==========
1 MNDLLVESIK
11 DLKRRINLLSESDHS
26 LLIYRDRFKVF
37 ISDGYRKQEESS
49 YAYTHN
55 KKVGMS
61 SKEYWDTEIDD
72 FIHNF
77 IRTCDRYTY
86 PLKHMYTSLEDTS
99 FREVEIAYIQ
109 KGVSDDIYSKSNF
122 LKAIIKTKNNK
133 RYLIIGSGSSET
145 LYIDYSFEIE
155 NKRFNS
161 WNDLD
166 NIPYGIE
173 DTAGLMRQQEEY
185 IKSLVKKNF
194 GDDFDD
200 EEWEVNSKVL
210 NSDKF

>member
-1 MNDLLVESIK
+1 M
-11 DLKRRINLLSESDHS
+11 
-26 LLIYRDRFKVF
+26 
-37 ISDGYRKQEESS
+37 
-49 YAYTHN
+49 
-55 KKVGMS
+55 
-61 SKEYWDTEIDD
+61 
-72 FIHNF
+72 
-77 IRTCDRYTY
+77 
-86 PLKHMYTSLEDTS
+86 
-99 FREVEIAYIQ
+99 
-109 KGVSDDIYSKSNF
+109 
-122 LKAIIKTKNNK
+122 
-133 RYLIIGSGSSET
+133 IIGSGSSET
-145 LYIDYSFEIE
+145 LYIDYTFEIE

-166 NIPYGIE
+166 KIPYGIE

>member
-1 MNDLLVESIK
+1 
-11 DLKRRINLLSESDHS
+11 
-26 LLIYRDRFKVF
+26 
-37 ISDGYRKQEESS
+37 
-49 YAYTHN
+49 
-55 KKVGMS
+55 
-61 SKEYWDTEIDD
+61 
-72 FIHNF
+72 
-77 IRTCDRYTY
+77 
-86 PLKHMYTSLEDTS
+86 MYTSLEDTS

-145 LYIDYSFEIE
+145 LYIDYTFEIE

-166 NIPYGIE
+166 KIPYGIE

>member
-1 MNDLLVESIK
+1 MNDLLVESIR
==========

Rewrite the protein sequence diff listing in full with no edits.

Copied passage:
1 MNDLLVESIK
11 DLKRRINLLSESDHS
26 LLIYRDRFKVF
37 ISDGYRKQEESS
49 YAYTHN
55 KKVGMS
61 SKEYWDTEIDD
72 FIHNF
77 IRTCDRYTY
86 PLKHMYTSLEDTS
99 FREVEIAYIQ
109 KGVSDDIYSKSNF
122 LKAIIKTKNNK
133 RYLIIGSGSSET
145 LYIDYSFEIE
155 NKRFNS
161 WNDLD
166 NIPYGIE
173 DTAGLMRQQEEY
185 IKSLVKKNF
194 GDDFDD
200 EEWEVNSKVL
210 NSDKF

>member
-1 MNDLLVESIK
+1 M
-11 DLKRRINLLSESDHS
+11 
-26 LLIYRDRFKVF
+26 
-37 ISDGYRKQEESS
+37 
-49 YAYTHN
+49 
-55 KKVGMS
+55 
-61 SKEYWDTEIDD
+61 
-72 FIHNF
+72 
-77 IRTCDRYTY
+77 
-86 PLKHMYTSLEDTS
+86 
-99 FREVEIAYIQ
+99 
-109 KGVSDDIYSKSNF
+109 
-122 LKAIIKTKNNK
+122 
-133 RYLIIGSGSSET
+133 IIGSGSSET
-145 LYIDYSFEIE
+145 LYIDYTFEIE

-166 NIPYGIE
+166 KIPYGIE

>member
-1 MNDLLVESIK
+1 
-11 DLKRRINLLSESDHS
+11 
-26 LLIYRDRFKVF
+26 
-37 ISDGYRKQEESS
+37 
-49 YAYTHN
+49 
-55 KKVGMS
+55 
-61 SKEYWDTEIDD
+61 
-72 FIHNF
+72 
-77 IRTCDRYTY
+77 
-86 PLKHMYTSLEDTS
+86 MYTSLEDTS

-145 LYIDYSFEIE
+145 LYIDYTFEIE

-166 NIPYGIE
+166 KIPYGIE

>member
-1 MNDLLVESIK
+1 MNDLLVESIR